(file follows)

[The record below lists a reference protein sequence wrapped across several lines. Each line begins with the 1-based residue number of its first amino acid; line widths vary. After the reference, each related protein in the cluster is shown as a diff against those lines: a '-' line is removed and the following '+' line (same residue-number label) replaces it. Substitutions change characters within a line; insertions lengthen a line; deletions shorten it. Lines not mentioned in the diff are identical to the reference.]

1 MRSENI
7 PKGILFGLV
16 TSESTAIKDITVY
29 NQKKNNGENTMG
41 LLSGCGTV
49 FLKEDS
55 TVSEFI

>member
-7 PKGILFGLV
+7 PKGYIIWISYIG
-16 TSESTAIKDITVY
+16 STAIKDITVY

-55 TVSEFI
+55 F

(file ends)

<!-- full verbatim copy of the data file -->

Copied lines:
[The record below lists a reference protein sequence wrapped across several lines. Each line begins with the 1-based residue number of its first amino acid; line widths vary. After the reference, each related protein in the cluster is shown as a diff against those lines: a '-' line is removed and the following '+' line (same residue-number label) replaces it. Substitutions change characters within a line; insertions lengthen a line; deletions shorten it. Lines not mentioned in the diff are identical to the reference.]

1 MRSENI
7 PKGILFGLV
16 TSESTAIKDITVY
29 NQKKNNGENTMG
41 LLSGCGTV
49 FLKEDS
55 TVSEFI

>member
-7 PKGILFGLV
+7 PKGYIIWISYIG
-16 TSESTAIKDITVY
+16 STAIKDITVY

-55 TVSEFI
+55 F